World Social Science Report 2010

World Social Science Report 2010

(source: International Social Science Council (UNESCO), 2010)

In 1999, UNESCO published the first World Social Science Report. Ten years later, UNESCO asked the International Social Science Council (ISSC) to prepare this second edition, which is published in 2010. The main goal of this new Report is to present an overview of the social sciences in the different areas of the world.

Today’s fast-changing global reality presents new challenges to social sciences, and this Report addresses their capacity to respond to them. Since the first Report, social science has expanded fast and become globalized. Social sciences are now produced and taught almost everywhere in the world. Yet their production, their reach and their use are still marked by disparities and fragmentation. This publication analyses these divides and the extent to which they undermine the ability to address challenges which have themselves become global. It takes stock of worldwide developments in social science over the first decade of the twenty-first century and focuses on the knowledge divides that affect them.

Growth or crisis for the social sciences? At the beginning of the twenty-first century, social sciences are taught in most if not all universities.The number of social science students, lecturers, professors and researchers has increased rapidly, as has the number of books and articles produced indifferent languages. As a result of this production, a large number of social scientists work not only as scholars and researchers, but also as experts in national public administrations; they advise their governments and sometimes steer the development of their economies. Advances in information technology allow social scientists to communicate more often and more quickly, among themselves as well as with civil society. In the first decade of the twenty-first century, social sciences expertise remains in high demand frompolicy-makers, media and the public. Social scientists have knowledge and skills that are needed to identify, analyse and decipher structures and changes in society, as well as the seeds of future change. Much is expected from social sciences knowledge and expertise when seeking to solve challenges such as, to name just a few,poverty, climate change and the food crisis. […]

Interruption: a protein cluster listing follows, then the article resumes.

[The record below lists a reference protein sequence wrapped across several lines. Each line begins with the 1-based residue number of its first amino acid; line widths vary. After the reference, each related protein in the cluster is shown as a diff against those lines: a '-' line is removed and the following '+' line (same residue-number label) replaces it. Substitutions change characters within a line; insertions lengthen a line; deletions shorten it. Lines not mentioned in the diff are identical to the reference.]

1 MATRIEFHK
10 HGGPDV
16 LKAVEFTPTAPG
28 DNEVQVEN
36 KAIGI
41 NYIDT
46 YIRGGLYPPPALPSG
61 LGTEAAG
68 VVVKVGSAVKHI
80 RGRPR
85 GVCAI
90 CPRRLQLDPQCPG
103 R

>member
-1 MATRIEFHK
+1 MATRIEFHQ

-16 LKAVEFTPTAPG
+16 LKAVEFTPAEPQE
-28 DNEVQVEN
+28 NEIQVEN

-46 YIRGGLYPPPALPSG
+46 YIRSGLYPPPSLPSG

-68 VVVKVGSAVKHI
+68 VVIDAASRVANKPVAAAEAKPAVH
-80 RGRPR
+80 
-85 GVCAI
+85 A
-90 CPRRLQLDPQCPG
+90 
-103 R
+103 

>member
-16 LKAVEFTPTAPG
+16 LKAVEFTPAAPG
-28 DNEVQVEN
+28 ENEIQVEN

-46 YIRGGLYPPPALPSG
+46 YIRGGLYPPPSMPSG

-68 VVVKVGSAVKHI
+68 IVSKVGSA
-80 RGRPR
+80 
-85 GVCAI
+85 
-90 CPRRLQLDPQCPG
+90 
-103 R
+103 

Voir également le site web: www.worldsocialscience.org

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